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Airline Complaints Highest in 15 Years. Why?

In 2015, flyers filed 15,260 complaints with the Department of Transportation. That was a 34 percent increase over 2014’s 11,365 complaints.

The more damning statistic, however, is only visible in the longer view: 2015 was the worst year for traveler complaints since 2000, when flyers filed 20,564 gripes with the Department.

Helpfully, the DOT’s Air Travel Consumer Reports provide rankings of the airlines’ performance, based on the number of complaints received for every 100,000 passengers served. Here’s the list for 2015, from best to worst:

  1. Alaska Airlines – 0.50
  2. Southwest – 0.52
  3. ExpressJet – 0.62
  4. SkyWest – 0.65
  5. Delta – 0.74
  6. JetBlue – 0.86
  7. Hawaiian – 1.06
  8. Envoy – 1.45
  9. Virgin America – 1.66
  10. United – 2.85
  11. American – 3.36
  12. Frontier – 7.86
  13. Spirit – 11.73

RELATED: Alaska-Virgin America Merger Begets Sadness, Skepticism

It’s no surprise that Spirit and Frontier were the most complained-about, by far, or that Alaska and Southwest topped the list. Virgin America’s mid-pack ranking might raise some eyebrows, though, given that airline’s history of winning service-related awards. (It was ranked first on the recently published Airline Quality Rating report, for example.)

More surprising—and a mystery the airlines themselves would do well to unravel and address—is the disconnect between the complaints and the airlines’ quantifiable performance. Because even as flyers’ satisfaction tanked, the airlines were upping their game, registering improvements in delayed flights, mishandled bags, and denied boarding.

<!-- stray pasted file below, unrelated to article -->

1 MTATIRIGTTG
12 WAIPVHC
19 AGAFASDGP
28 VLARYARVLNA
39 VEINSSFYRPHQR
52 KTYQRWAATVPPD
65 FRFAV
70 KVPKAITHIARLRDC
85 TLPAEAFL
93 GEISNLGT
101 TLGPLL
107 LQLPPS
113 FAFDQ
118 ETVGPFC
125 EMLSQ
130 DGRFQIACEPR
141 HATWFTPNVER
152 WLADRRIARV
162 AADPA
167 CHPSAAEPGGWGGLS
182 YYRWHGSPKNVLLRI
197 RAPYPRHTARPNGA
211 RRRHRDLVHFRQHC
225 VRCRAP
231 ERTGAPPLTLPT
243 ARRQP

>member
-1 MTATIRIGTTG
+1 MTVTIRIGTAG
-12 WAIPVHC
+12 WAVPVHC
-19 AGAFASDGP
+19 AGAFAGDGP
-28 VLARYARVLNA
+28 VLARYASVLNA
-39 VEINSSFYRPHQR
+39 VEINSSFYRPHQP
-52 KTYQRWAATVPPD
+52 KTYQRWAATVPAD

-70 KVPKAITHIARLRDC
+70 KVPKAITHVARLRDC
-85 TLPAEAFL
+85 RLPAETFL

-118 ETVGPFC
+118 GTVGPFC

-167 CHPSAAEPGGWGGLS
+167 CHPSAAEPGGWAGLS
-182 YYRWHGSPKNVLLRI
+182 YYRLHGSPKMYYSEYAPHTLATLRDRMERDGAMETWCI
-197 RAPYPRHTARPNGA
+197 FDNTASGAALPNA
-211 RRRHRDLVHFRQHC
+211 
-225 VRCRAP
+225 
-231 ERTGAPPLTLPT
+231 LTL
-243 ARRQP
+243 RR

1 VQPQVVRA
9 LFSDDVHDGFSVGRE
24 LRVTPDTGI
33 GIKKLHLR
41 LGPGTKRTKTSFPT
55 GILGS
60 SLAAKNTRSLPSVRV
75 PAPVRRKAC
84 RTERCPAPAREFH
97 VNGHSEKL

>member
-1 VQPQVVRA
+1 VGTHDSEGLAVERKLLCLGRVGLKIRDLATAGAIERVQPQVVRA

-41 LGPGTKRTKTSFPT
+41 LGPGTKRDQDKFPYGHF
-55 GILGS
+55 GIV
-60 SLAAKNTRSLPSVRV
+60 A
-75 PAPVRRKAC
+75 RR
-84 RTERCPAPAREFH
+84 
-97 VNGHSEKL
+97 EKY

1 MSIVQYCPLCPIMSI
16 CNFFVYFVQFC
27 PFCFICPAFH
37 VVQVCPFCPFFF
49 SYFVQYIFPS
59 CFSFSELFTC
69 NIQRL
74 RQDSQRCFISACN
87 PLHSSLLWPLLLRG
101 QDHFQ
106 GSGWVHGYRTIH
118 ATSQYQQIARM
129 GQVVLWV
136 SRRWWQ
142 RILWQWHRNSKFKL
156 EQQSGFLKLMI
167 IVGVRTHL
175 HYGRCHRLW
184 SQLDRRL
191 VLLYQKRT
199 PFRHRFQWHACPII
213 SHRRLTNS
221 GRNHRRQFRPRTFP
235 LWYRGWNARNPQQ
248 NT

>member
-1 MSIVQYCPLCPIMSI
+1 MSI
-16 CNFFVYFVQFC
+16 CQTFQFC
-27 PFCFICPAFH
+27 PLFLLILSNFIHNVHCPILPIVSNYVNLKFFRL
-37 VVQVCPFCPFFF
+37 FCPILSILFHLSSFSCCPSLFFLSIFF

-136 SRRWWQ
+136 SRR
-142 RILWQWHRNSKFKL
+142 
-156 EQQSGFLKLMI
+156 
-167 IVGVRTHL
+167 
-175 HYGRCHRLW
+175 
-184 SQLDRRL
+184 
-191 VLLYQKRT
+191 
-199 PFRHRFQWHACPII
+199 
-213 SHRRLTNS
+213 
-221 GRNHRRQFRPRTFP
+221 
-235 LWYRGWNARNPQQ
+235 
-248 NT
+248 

So why aren’t flyers happier?

My theory is that the complaints, while nominally triggered by service or operations lapses, are actually a reflection of travelers’ generalized dissatisfaction with the cramped seating, long lines, and consumer-unfriendly pricing and policies that pervade air travel today. So while airlines may be doing a better job of getting their customers from point A to point B and losing fewer bags, the seat-of-the-pants experience is more unpleasant and stressful than ever.

That’s a reliable recipe for unhappy customers. And unhappy customers complain.

Reader Reality Check

What’s behind the rising tide of air travelers’ dissatisfaction?

More from SmarterTravel:

After 20 years working in the travel industry, and 15 years writing about it, Tim Winship knows a thing or two about travel. Follow him on Twitter @twinship.

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